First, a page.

The market isn't kind to jilted brides. You saw that yesterday when Sun Microsystems (NASDAQ:JAVA) was pounded for a 23% haircut.

We're living in an investing era where way too many household names have seen their stocks fall into the single digits. I decided to screen for some of the bigger casualties.

I used MSN's free Web-based stock screener to rank the stocks that closed below $7 yesterday by market cap. Then I eliminated the plethora of foreign stocks that trade domestically. They may technically be trading below the $7 mark, but it's not fair to lump them into this mess without knowing what that means in their original currency.

Here's the list of the seven largest stateside companies -- by market cap -- with stocks trading for less than $7 a share.

 

4/6/09

Market Cap

Citigroup (NYSE:C)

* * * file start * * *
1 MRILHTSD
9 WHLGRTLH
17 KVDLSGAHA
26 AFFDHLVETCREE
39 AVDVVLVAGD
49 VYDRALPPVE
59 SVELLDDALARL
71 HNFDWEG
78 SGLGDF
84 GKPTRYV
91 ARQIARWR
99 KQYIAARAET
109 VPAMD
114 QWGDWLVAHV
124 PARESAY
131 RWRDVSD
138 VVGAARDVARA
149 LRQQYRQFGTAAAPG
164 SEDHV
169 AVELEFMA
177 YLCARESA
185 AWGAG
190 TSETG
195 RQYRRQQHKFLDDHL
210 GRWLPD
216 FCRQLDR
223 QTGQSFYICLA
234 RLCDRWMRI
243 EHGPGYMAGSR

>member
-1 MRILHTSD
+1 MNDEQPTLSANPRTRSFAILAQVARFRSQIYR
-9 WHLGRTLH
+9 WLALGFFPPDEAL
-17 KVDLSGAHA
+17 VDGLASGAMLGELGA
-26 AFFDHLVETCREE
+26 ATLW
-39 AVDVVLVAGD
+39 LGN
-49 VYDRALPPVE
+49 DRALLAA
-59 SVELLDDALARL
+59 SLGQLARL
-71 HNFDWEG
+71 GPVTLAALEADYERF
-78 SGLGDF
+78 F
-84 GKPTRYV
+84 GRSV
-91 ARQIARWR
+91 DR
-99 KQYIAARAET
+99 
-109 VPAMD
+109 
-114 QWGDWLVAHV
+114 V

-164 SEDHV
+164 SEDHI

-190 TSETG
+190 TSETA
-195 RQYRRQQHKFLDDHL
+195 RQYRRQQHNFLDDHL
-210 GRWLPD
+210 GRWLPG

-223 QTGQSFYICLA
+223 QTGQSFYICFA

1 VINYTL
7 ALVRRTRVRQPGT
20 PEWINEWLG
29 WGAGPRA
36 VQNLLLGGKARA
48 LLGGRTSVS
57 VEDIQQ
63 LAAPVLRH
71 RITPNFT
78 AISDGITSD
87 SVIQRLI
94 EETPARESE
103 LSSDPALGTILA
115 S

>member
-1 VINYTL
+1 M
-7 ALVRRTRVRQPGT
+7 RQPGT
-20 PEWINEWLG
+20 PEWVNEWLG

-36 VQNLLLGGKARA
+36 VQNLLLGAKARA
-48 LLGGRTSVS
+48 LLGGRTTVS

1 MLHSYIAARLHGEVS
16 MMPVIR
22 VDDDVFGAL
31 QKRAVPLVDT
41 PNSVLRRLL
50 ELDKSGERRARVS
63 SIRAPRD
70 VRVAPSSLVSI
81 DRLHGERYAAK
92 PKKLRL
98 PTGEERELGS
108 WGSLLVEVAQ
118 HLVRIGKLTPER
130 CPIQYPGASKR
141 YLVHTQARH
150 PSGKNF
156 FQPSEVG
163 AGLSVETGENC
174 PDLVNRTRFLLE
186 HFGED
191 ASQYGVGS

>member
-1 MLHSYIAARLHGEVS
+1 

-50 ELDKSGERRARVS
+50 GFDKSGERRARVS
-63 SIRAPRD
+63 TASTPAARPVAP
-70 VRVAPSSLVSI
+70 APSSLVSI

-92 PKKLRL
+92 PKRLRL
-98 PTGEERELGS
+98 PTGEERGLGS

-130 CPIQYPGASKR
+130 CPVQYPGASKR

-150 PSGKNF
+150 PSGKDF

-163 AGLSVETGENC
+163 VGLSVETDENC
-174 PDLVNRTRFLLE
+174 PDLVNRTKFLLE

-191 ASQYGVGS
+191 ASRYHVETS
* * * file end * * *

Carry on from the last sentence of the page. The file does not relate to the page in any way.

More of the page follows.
$2.72

$15 billion

Sprint Nextel (NYSE:S)

$4.41

$13 billion

Motorola (NYSE:MOT)

$4.69

$11 billion

Ford (NYSE:F)

$3.77

$9 billion

Qwest (NYSE:Q)

$3.95

$7 billion

Sun Microsystems

$6.56

$5 billion

Delta Air Lines (NYSE:DAL)

$6.94

$5 billion

Source: MSN Money.

Did you catch the alphabet soup? Four of the companies are among the 19 stocks that have single-letter ticker symbols. It's just a coincidence, of course, but it's also telling how even the cocky companies that embraced the simplest of tickers have been crushed.

The stocks are in different sectors, save for Sprint Nextel and Qwest rubbing elbows in the telecommunications industry. The decline is across the board. The rally over the past few weeks has lifted many of these stocks off their lows, but they are all well below their 52-week highs at this point.

When blue chips become little more than lottery tickets, it's clear that the market rally -- while refreshing -- still has a long way to go to make Mr. Market forget about the carnage in the past.

Sprint Nextel is a Motley Fool Inside Value selection. Try any of our Foolish newsletters today, free for 30 days.

Longtime Fool contributor Rick Munarriz realizes that $7 can go a long way these days. He does not own shares in any of the stocks in this article. He is also part of the Rule Breakers newsletter research team, seeking out tomorrow's ultimate growth stocks a day early. The Fool has a disclosure policy.